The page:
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2.5: Creative Cognition

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    We already introduced a lot of ways to solve a problem, mainly strategies that can be used to find the “correct” answer. But there are also problems which do not require a “right answer” to be given – It is time for creative productiveness!

    Imagine you are given three objects – your task is to invent a completely new object that is related to nothing you know. Then try to describe its function and how it could additionally be used. Difficult? Well, you are free to think creatively and will not be at risk to give an incorrect answer. For example think of what can be constructed from a half-sphere, wire and a handle. The result is amazing: a lawn lounger, global earrings, a sled, a water weigher, a portable agitator, ... [2]

    Divergent Thinking

    The term divergent thinking describes a way of thinking that does not lead to one goal, but is open-ended. Problems that are solved this way can have a large number of potential 'solutions' of which none is exactly 'right' or 'wrong', though some might be more suitable than others.

    Solving a problem like this involves indirect and productive thinking and is mostly very helpful when somebody faces an ill-definedproblem, i.e. when either initial state or goal state cannot be stated clearly and operators or either insufficient or not given at all.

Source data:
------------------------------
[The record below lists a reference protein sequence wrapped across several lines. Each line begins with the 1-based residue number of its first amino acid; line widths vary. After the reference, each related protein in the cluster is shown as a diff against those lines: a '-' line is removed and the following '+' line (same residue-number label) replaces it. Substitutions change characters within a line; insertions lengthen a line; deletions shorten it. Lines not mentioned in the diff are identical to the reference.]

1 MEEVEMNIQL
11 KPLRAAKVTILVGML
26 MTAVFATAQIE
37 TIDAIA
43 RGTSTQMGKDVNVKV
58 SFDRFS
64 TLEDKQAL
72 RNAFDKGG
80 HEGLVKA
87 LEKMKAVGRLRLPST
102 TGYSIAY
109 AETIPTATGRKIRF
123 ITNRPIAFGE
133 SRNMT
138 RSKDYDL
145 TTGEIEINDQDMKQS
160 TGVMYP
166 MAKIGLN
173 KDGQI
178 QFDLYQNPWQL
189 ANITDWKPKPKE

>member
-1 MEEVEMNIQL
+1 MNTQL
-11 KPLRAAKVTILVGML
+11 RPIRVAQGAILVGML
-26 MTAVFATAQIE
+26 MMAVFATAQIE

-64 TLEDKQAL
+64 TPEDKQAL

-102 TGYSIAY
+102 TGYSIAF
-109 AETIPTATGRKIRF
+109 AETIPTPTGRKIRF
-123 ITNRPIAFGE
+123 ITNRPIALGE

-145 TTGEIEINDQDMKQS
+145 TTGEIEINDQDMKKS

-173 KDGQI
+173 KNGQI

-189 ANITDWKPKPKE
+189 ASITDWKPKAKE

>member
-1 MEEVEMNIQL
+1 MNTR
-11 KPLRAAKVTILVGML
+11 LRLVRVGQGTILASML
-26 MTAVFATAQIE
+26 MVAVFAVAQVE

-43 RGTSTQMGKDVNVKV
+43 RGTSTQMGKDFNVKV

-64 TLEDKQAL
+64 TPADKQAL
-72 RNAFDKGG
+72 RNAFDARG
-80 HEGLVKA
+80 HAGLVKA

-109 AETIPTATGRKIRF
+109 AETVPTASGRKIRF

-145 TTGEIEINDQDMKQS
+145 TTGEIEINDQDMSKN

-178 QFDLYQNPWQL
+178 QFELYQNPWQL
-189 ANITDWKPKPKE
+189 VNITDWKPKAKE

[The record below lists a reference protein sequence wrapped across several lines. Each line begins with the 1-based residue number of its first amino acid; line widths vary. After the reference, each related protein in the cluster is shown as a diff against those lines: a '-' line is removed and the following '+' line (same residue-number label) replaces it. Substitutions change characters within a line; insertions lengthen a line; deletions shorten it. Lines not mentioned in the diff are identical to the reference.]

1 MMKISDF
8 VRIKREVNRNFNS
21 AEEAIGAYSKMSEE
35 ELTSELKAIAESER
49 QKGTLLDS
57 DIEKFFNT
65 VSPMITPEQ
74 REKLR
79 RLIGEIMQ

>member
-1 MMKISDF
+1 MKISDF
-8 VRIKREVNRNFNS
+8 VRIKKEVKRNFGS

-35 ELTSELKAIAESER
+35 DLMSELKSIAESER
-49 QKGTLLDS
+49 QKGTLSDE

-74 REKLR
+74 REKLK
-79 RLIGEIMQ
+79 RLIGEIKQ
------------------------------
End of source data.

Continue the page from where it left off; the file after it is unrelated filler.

The process of divergent thinking is often associated with creativity, and it undoubtedly leads to many creative ideas. Nevertheless, researches have shown that there is only modest correlation between performance on divergent thinking tasks and other measures of creativity. Additionally it was found that in processes resulting in original and practical inventions things like searching for solutions, being aware of structures and looking for analogies are heavily involved, too.

    Thus, divergent thinking alone is not an appropriate tool for making an invention. You also need to analyse the problem in order to make the suggested, i.e. invention, solution appropriate.

    right or wrong